Building Capacity and Common Understanding
Professional advocacy organizations support their members by helping them advance a collective voice. By articulating a field’s consensus positions, associations empower their members to speak clearly about what they know, identify priorities, invest their energy strategically, and communicate confidently with internal and external audiences.
These unified understandings, which we adjust as research and best practices evolve, help us fulfill our obligation to correct misinformation and to respond to critics—a frequent need in the field of educator preparation. More importantly, though, they provide a foundation for action by the profession and help us recognize areas of need. In educator preparation, we’ve instituted a variety of reforms in recent years that have prompted us to develop new resources to increase our capacity, assess our progress, and inform our knowledge base.
First and foremost, we needed a common measure to allow us to document candidates’ abilities after they completed their preparation program. Without a valid and reliable performance assessment, the field was unable to commonly identify what teacher candidates could actually do. We set about fixing that problem a few years ago, and already we have the first nationally available performance assessment for novice teachers: edTPA, developed by the profession for the profession, under the leadership of the Stanford Center for Assessment, Learning, and Equity in conjunction with AACTE. Other performance assessments are also on the drawing board, with strong models in development through Stanford and the University of Michigan. In addition to bolstering the skills of new teachers and school leaders, these measures provide a framework for conversations around evidence and educator quality.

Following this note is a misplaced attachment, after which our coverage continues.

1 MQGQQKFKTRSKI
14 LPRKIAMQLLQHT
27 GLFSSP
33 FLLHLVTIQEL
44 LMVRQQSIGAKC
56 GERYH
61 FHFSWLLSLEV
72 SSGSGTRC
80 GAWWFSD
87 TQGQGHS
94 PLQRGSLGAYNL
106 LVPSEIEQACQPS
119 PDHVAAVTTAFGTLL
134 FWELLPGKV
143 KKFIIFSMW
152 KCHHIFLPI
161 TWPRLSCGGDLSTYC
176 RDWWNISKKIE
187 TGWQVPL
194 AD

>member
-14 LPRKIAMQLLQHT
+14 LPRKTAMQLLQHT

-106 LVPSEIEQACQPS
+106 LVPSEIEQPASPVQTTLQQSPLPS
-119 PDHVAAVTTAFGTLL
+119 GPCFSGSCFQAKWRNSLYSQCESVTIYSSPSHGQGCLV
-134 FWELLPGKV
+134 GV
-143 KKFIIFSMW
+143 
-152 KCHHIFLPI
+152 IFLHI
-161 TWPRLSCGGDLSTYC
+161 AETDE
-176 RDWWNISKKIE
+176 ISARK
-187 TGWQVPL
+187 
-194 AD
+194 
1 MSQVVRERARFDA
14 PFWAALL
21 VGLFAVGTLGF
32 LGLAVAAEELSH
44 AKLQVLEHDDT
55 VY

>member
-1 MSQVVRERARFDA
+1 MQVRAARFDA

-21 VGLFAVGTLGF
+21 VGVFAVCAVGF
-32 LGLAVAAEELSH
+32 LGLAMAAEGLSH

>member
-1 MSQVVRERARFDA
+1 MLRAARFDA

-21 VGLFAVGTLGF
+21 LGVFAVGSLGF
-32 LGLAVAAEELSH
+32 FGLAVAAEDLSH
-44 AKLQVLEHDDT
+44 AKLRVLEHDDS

Now, in support of our members’ determination to continually improve program quality and to meet the ambitious goals of a new accreditation system, we are again taking action to build the field’s capacity to do so effectively. AACTE’s new Quality Support Initiative, announced last month, is offering a series of online seminars for higher education faculty, students, PK-12 teachers—or anyone interested in assessment and accreditation in educator preparation. Soon, the initiative will also include a network of consultants to assist programs requesting help with improvement efforts, state approval, professional accreditation, and the like. In addressing these key areas of need, the Quality Support Initiative aims to reach several goals:
- Support our members in their continuous improvement efforts
- Support our members as they achieve accreditation
- Promote professional development for individuals
- Promote organizational development for institutions
- Provide educational offerings on a flexible schedule
- Establish and manage a corps of credentialed consultants to provide assistance to AACTE members
- Manage a credential system for certification of consultants
Thanks to the wonders of technology, the online seminars allow us to provide much-needed professional development in a convenient, flexible format. I’m delighted to report that hundreds of educators already have registered for the first two seminars, which are being offered free of charge as a service to the profession—because truly, everyone involved in education needs to know about Building Quality Assessments and Data Use for Improvement. (If you’re interested in participating, I encourage you to sign up now, as enrollment is limited and filling quickly!) Subsequent seminars will address other areas that repeatedly raise concerns from both within and outside the field—such as what constitutes quality evidence, how to prepare effectively for accreditation and for a site visit, and more.
By building everyone’s capacity for continuous improvement and strengthening the foundation of common professional understanding, we are helping the field counter critics and taking charge of our own narrative. Most importantly, we are fulfilling our professional responsibility to keep learning and improving.
Tags: accreditation, advocacy, assessment, school-university partnerships, workforce development